“The action that was taken,” Hughes said, “was nothing.” As a result, Hughes said, he believes Rahman and Bennett are unfit to continue in their positions in the GUSA executive.
Like Dubke, Hughes said he did not know the source of the allegations. Hughes also said that Bennett did not provide proof of the allegations. Hughes said that neither he nor anyone he was familiar with had affirmative proof of the allegations. But Hughes said that “the large number” of allegations, combined with the behavior of members of the GUSA executive, was sufficient to demand resignations.
Later in the senate session, Senator Chad Gasman (COL ’20) called for the resignations of all the leaders of GUSA. During the session, senators and members of the public debated what would happen should the executive be without a president for an extended period. In that scenario, some members said, the question may fall to the GUSA Constitutional Council. Gasman noted the importance of GUSA’s work, but said that GUSA’s leadership was not helping the body’s work. Gasman argued that GUSA executive leadership was not necessary.
“What tonight has shown is that GUSA needs a fucking reality check,” said Gasman. “Our job is not about keeping ourselves in power. Our job isn’t about having these meetings publicly.” Instead, Gasman said, GUSA’s job is to advocate for students.
During a night filled with discussion about the GUSA constitution and bylaws, Gasman advocated for more extreme measures.
“It’s our goddamn constitution,” Gasman said. “We can choose not to follow it. Let the constitutional council make their decision. I’m just not going to fucking listen to it. To be completely honest, if what GUSA needs is a self-imposed restoration without any leadership where people just do their own work and actually talk to the people of Georgetown … then that’s what GUSA goddamn needs.”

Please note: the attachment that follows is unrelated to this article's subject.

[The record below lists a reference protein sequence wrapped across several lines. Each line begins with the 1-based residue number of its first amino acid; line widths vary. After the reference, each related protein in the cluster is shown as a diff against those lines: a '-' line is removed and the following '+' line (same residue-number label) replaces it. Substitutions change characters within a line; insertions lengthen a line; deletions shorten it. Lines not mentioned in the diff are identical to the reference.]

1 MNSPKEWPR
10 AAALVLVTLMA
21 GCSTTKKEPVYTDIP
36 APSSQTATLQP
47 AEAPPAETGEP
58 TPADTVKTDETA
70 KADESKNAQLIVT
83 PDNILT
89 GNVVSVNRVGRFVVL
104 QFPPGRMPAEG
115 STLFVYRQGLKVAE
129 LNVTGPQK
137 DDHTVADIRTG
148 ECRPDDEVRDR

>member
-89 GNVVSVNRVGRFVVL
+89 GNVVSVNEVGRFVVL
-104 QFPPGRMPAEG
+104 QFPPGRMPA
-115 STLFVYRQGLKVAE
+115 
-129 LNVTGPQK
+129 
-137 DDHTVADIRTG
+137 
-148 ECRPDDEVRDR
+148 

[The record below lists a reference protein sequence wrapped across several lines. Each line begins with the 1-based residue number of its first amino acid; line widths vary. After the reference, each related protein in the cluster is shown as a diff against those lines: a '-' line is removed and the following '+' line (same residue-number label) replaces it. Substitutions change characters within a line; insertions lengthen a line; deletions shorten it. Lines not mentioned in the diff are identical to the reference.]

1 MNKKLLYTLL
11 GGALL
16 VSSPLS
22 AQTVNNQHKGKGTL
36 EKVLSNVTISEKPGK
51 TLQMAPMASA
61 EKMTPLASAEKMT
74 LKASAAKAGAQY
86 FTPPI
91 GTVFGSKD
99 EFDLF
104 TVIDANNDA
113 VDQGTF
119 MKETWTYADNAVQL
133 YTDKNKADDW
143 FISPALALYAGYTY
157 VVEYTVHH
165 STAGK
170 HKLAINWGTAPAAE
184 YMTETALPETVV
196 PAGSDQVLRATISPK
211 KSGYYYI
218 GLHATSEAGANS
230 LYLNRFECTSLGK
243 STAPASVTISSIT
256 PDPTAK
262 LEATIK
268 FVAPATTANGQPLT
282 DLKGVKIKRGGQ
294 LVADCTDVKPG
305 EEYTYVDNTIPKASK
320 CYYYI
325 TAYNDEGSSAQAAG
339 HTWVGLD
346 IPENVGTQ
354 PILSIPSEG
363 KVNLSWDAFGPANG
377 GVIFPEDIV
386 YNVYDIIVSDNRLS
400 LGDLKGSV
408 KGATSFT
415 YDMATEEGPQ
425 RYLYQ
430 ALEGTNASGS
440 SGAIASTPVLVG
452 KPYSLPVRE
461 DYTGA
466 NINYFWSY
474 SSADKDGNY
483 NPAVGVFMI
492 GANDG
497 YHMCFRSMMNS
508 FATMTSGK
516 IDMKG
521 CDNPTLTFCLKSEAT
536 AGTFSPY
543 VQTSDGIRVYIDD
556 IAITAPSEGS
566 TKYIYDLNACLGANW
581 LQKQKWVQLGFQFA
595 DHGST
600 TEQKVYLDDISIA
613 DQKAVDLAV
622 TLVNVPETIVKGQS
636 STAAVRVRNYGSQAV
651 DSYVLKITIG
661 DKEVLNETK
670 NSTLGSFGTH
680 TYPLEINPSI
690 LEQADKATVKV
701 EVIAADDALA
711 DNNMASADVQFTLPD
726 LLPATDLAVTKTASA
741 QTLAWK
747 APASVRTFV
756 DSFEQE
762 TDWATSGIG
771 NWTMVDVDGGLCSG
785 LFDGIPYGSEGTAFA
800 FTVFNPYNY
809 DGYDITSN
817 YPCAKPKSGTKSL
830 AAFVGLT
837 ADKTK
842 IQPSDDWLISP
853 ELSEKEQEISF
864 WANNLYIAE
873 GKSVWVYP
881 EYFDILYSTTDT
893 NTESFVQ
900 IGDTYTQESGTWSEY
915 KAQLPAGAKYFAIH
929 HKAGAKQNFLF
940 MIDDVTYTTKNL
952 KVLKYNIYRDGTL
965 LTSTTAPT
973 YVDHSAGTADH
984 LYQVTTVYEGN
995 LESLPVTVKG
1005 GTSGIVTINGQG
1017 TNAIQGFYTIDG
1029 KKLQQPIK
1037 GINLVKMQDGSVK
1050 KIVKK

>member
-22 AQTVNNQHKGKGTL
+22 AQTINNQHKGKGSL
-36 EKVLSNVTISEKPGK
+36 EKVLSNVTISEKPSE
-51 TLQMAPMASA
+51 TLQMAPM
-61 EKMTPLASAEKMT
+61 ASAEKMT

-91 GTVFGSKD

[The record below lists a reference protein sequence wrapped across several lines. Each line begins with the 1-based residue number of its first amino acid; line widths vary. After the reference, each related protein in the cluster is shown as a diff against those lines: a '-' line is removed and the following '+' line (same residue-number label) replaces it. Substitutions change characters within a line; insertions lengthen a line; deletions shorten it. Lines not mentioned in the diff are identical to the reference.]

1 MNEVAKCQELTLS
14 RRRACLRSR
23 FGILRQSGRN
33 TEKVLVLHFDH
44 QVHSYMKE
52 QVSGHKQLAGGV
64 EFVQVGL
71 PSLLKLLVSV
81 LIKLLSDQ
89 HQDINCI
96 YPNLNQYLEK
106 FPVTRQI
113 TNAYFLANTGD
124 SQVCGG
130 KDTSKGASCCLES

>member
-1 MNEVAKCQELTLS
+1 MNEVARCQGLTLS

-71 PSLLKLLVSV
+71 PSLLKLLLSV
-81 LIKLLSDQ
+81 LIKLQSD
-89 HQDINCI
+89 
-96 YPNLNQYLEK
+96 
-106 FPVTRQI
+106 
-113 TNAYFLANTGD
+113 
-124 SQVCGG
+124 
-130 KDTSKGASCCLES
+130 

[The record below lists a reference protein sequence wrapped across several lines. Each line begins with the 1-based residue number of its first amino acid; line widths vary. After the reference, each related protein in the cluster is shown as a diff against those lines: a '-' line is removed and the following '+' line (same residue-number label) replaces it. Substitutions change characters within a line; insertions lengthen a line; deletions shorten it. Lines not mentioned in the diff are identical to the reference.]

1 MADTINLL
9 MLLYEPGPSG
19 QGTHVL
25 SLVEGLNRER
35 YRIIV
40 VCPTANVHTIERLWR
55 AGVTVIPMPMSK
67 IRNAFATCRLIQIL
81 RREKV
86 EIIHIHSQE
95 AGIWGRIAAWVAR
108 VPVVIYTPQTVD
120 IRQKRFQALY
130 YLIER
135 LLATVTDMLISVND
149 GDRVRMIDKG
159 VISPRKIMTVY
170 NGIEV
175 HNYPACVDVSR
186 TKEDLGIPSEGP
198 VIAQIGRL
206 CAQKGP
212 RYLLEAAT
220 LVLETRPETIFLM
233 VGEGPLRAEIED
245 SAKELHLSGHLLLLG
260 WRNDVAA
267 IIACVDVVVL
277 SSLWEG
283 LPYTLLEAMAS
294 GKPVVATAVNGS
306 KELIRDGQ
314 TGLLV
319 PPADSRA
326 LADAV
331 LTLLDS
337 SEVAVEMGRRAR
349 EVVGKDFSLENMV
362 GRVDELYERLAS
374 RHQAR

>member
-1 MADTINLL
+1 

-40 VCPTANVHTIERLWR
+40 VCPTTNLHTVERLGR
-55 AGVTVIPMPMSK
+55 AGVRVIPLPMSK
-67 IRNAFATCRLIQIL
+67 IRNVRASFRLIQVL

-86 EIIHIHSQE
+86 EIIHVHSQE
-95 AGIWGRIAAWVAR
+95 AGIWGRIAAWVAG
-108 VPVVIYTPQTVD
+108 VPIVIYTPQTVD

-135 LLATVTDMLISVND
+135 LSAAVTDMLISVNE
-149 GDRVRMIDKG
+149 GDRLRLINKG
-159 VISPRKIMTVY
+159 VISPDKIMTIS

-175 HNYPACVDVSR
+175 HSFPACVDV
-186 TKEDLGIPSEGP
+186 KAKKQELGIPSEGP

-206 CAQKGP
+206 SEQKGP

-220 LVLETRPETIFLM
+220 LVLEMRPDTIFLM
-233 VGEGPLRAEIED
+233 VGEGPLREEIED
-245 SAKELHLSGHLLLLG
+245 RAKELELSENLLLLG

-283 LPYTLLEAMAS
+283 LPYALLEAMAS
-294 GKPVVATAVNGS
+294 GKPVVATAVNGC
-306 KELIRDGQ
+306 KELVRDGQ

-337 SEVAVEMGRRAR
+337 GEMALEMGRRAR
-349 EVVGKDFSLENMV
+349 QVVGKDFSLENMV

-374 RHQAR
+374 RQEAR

Gasman cited audience members and others in saying that the student body desired that sort of sea change in the way GUSA works.
“I don’t think for the rest of this year GUSA can be an effective body until at least everyone in the senior staff is gone,” Gasman continued. Gasman also called for the immediate resignation of all those in GUSA who knew in advance about the matters which prompted Nair’s resignation.
No consensus was reached during the discussion about the necessity of the executive’s leadership, though among those senators who spoke on the matter, Gasman was in the minority.
The only roll call vote the senate took was on a resolution introduced by Hughes which spelled out the recent history of the allegations made against Nair and demanded the resignation of Rahman, Bennett, and nine other senior executive staffers who had previously tendered and rescinded their resignations. It also provides that, should Rahman not resign, impeachment proceedings will get special consideration during next Sunday’s regularly scheduled senate meeting. The vote was unanimous, with Senators Martinez and Bhargava abstaining and Senators Farrara and Xie absent.